California city considers armed security in schools after Uvalde mass shooting

School campus safety has been a pressing issue since a gunman killed 19 children and two teachers during a Texas elementary school mass shooting

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An affluent coastal Southern California city is considering plans to add armed security guards to its four public school campuses in the wake of a mass shooting at a Texas elementary school that killed 19 children and two teachers. 

The schools – Malibu Elementary, Webster Elementary, Malibu Middle and Malibu High schools. – fall within the Santa Monica-Malibu Unified School District but are located in nearby Malibu. Funding for the program would most likely come from the city, but one Malibu council member insisted during a Monday meeting that the district foot the bill, the Santa Monica Daily Press reported. 

"We should demand that the School District fund this — demand it, not just request them and take their answer, ‘No’ — demand it, and if necessary, consider legal action to require it because it is their responsibility to keep our school students safe," Mayor Pro Tem Bruce Silverstein said. 

There was no estimate for the cost of the program. The school district expressed support for the plan but said it would initially be covered by the city, the newspaper reported. 

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A street view of Malibu Elementary School. The city is considering a plan to place armed security guards at its schools in the wake of a deadly mass shooting at a Texas school. 

A street view of Malibu Elementary School. The city is considering a plan to place armed security guards at its schools in the wake of a deadly mass shooting at a Texas school.  (Google Maps)

"We are thrilled to be working collaboratively with LASD under the direction of [Lost Hills Sheriff’s Station] Captain [Jennifer] Seetoo, City of Malibu, and other Malibu community partners to enhance security measures and responsiveness around our four Malibu schools as a pilot project," SMMUSD Superintendent Ben Drati said in a Tuesday statement. "We appreciate this joint effort to improve patrolling, response time and intervention in emergencies or threats to our campuses and thank Malibu City Council for the initial funding for this pilot."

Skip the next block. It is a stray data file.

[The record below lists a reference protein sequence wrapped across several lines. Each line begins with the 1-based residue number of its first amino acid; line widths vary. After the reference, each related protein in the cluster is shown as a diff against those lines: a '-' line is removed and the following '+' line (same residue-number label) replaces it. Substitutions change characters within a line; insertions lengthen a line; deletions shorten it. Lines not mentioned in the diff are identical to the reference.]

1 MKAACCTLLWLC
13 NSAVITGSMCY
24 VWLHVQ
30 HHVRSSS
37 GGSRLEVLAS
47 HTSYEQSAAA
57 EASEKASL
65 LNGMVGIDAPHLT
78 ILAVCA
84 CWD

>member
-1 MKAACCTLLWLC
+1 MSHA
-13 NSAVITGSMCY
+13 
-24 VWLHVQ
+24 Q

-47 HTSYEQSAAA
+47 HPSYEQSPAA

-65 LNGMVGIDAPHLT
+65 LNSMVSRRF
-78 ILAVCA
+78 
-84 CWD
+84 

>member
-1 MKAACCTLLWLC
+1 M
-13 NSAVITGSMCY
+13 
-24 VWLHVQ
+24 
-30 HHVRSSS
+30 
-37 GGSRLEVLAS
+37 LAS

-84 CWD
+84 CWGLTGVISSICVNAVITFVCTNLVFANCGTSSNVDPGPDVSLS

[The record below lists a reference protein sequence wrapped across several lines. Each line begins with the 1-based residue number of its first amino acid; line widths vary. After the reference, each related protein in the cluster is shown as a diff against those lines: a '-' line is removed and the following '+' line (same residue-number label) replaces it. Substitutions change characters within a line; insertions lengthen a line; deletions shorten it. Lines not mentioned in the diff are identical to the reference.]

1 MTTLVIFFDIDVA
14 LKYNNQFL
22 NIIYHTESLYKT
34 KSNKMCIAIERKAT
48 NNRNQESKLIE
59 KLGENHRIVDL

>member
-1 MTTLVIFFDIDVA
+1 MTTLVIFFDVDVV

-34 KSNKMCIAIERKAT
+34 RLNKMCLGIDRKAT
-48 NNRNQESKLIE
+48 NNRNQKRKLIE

Schools in Malibu, located 35 miles west of downtown Los Angeles, are served by the Los Angeles County Sheriff's Department. During the meeting, some officials voiced concerns over school safety. 

"This has been the elephant in the room in Malibu since I attended school here," Councilmember Mikke Pierson — whose own children have since graduated from Malibu schools — said at one point during the meeting. "I’m really thinking this is the moment we take another step. I think that’s pretty obvious. I don’t think anyone’s opposed to actually doing something here."

During Monday's meeting, council members voted to send out requests for proposals. One was for private security services and the other for consulting services to find ways to enhance security. 

Silverstein said he was concerned that following LASD suggestions for security could block other potential solutions not involving guards. 

Fox News has reached out to Malibu council members, the school district and the sheriff's department. 

"There’s a saying: When you’re a hammer, every problem is a nail," he said Monday. "And it’s unsurprising to me that the Sheriff’s Department’s initial reaction and recommendation would be private law enforcement — ‘we can’t do it, but law enforcement’s the right answer’ — because the Sheriff’s Department is law enforcement. That’s what they know."

School campus safety has been a major concern across the country for years but recently came under the spotlight after the mass shooting at a Uvalde, Texas elementary school. 

An armed gunman killed 21 people, mostly school children, at Robb Elementary School following a rampage off-campus. 

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